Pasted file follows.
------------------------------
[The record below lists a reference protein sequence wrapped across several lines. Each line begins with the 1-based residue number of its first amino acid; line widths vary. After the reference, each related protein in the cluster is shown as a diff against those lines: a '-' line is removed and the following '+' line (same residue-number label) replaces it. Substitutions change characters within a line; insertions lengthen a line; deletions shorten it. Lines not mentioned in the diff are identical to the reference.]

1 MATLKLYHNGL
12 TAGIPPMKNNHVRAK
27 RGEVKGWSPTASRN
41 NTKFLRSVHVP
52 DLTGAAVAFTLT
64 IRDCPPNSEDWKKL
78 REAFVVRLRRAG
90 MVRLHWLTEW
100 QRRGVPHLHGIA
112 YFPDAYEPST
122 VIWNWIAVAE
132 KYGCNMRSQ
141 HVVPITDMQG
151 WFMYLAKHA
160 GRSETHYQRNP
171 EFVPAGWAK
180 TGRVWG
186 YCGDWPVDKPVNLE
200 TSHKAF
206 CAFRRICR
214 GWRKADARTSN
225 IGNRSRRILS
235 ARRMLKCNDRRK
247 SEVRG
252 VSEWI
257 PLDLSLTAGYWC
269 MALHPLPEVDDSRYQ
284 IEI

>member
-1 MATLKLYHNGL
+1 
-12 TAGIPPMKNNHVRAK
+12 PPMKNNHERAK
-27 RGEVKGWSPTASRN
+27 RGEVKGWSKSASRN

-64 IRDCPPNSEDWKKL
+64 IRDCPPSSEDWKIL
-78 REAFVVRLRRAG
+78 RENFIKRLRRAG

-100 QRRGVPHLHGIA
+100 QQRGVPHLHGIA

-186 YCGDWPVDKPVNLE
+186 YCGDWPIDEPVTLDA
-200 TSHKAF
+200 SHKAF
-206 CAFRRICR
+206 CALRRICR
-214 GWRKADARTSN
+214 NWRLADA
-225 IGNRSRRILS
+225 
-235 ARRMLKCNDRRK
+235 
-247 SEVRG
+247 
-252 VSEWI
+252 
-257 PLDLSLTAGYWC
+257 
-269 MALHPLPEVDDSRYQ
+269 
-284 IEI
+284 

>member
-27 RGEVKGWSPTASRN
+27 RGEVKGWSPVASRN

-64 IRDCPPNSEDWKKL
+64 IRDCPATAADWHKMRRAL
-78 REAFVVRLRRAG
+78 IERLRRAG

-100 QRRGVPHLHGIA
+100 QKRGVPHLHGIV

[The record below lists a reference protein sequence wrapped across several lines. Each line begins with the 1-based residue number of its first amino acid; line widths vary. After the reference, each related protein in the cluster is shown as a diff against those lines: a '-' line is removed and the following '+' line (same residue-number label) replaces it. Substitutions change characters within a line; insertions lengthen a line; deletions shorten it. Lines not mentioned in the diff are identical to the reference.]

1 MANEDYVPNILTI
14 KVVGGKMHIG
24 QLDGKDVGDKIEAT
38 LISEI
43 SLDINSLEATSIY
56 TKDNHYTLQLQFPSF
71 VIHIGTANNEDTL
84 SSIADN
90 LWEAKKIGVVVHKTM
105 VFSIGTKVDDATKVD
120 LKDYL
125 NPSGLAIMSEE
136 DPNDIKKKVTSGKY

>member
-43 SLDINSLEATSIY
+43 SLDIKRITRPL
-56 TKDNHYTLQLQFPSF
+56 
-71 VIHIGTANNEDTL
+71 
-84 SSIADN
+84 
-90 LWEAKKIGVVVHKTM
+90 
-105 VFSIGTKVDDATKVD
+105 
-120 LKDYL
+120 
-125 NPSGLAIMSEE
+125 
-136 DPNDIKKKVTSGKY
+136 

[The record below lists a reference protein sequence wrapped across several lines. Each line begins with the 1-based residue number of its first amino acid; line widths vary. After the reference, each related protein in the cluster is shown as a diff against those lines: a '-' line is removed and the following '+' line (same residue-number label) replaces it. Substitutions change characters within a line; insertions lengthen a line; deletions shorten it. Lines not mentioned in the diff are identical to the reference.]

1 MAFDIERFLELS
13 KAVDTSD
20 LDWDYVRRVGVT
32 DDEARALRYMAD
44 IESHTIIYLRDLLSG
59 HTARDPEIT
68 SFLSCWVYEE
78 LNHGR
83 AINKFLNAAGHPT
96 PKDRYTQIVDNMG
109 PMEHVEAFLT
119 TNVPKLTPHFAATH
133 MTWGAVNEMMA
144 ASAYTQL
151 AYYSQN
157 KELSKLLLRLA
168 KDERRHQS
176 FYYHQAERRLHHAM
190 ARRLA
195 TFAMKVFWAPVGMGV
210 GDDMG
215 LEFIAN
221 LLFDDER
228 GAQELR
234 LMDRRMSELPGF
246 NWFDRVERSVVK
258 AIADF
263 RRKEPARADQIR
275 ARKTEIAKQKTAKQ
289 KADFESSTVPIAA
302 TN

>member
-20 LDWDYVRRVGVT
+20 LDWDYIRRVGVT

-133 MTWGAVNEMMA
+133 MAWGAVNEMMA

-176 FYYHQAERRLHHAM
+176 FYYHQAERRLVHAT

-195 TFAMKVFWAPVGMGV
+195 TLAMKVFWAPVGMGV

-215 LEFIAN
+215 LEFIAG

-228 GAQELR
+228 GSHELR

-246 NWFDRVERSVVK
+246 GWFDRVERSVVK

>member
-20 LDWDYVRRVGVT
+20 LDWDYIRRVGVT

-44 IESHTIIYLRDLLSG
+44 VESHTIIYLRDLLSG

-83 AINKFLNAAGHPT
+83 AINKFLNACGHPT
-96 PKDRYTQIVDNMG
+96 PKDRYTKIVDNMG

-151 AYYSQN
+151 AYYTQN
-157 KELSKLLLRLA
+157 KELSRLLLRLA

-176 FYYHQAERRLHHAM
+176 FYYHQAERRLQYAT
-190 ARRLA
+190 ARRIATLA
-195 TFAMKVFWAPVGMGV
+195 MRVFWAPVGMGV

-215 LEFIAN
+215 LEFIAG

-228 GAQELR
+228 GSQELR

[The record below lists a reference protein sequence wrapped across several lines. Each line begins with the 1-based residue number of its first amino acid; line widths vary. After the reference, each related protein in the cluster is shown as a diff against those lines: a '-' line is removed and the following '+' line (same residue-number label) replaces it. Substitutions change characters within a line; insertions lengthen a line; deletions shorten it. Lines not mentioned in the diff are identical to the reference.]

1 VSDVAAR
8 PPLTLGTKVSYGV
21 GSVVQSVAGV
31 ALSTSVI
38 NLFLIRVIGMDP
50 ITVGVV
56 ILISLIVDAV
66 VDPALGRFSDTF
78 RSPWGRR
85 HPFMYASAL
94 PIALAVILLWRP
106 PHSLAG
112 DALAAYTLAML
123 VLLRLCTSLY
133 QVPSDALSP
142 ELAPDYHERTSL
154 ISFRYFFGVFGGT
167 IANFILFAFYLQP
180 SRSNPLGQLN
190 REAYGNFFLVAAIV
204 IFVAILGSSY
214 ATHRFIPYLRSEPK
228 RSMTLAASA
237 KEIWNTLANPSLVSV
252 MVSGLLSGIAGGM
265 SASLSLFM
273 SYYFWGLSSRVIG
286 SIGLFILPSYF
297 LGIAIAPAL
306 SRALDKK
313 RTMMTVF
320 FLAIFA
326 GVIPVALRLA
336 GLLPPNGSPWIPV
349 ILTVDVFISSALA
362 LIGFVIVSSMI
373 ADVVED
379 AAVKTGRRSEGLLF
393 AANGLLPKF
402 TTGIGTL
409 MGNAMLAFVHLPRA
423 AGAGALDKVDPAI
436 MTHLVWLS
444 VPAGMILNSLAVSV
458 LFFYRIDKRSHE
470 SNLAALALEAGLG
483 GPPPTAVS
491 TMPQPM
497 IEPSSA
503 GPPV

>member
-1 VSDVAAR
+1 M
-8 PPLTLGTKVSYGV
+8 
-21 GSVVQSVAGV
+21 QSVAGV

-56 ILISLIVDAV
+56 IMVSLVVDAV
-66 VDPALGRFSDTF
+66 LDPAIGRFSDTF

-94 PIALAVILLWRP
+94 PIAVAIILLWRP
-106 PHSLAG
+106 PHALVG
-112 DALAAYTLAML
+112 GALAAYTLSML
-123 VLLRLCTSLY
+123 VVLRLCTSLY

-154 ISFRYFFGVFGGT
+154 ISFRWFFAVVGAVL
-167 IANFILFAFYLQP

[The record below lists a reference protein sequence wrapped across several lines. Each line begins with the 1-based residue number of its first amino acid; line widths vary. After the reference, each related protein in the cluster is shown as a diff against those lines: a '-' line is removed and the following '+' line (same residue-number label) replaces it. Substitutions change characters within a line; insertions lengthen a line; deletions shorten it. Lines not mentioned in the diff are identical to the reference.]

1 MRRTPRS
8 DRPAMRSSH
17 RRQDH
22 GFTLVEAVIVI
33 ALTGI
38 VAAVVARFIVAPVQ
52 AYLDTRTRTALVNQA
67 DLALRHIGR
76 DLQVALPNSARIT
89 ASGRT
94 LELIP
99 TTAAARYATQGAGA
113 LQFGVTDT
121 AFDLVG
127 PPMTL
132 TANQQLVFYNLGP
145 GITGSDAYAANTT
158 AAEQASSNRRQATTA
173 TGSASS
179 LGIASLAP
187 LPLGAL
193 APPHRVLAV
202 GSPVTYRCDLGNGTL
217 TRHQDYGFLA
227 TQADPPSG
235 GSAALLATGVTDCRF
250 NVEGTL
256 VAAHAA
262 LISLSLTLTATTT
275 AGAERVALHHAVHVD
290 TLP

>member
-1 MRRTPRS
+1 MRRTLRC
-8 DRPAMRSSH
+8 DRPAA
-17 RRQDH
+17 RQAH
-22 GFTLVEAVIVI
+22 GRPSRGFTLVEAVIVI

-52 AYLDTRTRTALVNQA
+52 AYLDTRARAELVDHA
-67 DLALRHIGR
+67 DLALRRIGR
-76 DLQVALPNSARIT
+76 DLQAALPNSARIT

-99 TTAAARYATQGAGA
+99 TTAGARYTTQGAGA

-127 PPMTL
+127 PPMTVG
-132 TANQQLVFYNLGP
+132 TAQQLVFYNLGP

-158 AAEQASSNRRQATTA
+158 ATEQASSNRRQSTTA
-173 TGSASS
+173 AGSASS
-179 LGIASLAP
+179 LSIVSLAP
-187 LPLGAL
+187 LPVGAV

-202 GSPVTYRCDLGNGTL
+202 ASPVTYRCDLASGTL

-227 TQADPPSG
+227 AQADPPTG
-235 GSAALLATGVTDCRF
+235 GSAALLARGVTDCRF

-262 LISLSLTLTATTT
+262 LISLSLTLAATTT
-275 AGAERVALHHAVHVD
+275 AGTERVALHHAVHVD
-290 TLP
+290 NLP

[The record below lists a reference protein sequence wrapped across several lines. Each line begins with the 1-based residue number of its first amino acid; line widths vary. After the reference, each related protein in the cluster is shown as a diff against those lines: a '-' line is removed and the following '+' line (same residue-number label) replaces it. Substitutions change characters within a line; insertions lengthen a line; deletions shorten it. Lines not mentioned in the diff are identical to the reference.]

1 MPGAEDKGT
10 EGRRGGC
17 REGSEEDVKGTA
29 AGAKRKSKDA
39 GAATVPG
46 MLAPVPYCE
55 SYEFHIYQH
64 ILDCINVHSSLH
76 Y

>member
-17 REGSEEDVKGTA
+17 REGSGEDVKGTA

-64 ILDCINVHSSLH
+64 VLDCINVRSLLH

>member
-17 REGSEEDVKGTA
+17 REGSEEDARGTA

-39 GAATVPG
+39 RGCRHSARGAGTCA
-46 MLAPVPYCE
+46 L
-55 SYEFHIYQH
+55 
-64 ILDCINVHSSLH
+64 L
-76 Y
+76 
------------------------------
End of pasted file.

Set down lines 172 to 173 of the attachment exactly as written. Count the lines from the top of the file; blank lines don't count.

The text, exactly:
+195 MRVFWAPVGMGV

-215 LEFIAN